Bookbinding and the Conservation of Books
A Dictionary of Descriptive Terminology

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sewing in the round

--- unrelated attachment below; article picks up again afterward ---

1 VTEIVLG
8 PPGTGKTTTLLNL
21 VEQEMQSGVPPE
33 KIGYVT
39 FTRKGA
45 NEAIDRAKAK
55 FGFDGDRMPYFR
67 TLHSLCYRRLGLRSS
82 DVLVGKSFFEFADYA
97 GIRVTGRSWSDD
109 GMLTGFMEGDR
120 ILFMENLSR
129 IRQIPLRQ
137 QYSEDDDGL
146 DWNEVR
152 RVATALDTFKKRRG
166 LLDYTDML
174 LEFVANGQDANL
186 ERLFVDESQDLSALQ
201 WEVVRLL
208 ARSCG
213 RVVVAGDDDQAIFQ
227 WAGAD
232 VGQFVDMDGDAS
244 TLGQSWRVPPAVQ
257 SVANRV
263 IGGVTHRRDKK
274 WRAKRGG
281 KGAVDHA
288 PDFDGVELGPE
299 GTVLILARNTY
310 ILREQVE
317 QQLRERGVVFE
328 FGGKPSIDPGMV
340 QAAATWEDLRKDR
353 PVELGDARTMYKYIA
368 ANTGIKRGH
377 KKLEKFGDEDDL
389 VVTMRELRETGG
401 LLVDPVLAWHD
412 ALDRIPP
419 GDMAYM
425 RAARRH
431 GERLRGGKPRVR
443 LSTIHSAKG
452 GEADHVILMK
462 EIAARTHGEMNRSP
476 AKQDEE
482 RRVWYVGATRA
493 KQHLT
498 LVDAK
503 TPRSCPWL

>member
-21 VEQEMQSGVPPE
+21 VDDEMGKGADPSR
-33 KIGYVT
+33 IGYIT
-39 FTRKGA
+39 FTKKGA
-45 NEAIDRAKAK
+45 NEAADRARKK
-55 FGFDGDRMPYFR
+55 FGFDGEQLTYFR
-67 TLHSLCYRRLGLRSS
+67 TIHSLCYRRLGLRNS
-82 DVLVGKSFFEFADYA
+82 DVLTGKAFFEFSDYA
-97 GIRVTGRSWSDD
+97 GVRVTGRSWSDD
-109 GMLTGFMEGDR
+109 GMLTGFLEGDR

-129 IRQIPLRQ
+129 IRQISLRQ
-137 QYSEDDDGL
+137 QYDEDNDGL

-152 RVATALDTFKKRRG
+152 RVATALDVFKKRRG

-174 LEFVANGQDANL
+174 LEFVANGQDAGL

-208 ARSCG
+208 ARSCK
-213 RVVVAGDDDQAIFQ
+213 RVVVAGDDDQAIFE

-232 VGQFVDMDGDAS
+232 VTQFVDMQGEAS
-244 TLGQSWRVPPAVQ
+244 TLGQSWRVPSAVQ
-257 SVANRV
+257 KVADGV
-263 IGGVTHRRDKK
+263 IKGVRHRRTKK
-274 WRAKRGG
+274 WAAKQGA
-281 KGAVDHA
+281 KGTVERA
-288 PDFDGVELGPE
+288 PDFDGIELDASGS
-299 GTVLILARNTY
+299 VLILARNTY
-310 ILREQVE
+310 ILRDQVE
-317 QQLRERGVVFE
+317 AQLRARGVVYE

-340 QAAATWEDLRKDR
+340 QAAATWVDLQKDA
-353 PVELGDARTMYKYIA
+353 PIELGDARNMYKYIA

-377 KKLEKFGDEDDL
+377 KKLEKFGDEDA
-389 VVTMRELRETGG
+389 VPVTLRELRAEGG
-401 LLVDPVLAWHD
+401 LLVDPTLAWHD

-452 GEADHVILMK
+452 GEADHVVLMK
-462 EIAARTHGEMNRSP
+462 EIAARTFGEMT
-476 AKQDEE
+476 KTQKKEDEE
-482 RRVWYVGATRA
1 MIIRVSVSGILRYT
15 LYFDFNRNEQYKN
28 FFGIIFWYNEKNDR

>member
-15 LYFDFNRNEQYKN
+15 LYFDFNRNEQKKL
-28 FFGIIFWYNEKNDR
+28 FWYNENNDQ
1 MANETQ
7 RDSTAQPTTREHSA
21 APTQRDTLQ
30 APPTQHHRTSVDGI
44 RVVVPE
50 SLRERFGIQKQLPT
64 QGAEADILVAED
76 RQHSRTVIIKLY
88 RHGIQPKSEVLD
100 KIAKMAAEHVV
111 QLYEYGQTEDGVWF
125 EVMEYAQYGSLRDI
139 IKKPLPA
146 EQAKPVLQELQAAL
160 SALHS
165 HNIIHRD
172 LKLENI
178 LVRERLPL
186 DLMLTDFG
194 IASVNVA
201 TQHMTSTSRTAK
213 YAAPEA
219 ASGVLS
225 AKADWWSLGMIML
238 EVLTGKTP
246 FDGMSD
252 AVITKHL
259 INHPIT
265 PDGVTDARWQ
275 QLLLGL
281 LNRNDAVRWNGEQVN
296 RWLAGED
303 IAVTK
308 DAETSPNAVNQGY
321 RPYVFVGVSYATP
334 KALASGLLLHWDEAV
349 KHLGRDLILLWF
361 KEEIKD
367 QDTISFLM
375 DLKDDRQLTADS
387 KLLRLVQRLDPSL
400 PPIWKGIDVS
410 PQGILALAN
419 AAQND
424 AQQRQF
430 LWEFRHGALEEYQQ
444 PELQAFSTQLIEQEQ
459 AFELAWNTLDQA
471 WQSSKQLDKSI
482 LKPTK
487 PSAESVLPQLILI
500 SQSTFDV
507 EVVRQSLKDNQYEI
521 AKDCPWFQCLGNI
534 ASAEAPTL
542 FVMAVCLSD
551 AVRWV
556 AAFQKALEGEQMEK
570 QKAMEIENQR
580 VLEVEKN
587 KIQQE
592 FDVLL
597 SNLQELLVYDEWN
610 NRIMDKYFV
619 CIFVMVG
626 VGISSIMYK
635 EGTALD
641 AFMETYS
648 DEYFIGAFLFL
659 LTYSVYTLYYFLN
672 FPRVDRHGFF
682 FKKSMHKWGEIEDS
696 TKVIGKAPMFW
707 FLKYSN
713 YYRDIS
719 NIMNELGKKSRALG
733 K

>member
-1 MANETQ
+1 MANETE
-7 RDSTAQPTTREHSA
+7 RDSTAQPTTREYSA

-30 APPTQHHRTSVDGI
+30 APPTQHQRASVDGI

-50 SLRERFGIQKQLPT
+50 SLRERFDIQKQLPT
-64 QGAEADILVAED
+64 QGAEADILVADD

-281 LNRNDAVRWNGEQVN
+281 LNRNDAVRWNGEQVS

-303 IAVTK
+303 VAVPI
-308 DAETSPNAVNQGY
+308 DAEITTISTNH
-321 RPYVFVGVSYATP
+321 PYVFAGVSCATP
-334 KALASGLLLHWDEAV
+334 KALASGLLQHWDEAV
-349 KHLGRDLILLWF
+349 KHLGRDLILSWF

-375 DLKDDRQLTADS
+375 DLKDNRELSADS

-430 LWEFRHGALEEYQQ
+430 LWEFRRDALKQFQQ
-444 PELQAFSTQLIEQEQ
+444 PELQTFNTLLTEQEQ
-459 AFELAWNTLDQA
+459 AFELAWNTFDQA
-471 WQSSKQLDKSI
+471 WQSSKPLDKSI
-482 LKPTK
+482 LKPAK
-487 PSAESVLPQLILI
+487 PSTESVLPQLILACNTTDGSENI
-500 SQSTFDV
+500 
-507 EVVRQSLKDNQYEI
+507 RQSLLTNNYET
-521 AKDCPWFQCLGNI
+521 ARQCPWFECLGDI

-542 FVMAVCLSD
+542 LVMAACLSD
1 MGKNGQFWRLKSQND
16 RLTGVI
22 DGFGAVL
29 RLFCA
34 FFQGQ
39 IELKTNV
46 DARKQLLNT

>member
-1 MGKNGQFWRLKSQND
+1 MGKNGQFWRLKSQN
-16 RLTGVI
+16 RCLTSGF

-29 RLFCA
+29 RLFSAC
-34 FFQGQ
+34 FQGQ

A method of sewing the sections of a book on cords or tapes which utilizes a special sewing frame having a base which curves at the back, thus allowing the sections to form into a round as they are sewn to each other. Some frames of this type have a sliding block with a convex edge, against which the fore edges of the sections are placed, thus assisting in forming the round as the book is being sewn. Sewing in the round helps the sewn book to maintain its proper shape better than rounding after sewing because: 1) it does not have to be put into a rounded configuration after sewing, as it originated in the round; and 2) a book sewn with the correct amount of thread tension, and in the ordinary manner, will tend to have a concave shape to the spine when it comes off the sewing frame, which makes rounding even more difficult. Tn addition, a book rounded after sewing stands a greater chance of losing its round. The disadvantages of sewing in the round are: 1) the sewing takes longer (and is therefore more expensive); 2) a special or (adapted) sewing frame is required; and 3) several special convex blocks are needed to accommodate different thicknesses of books.

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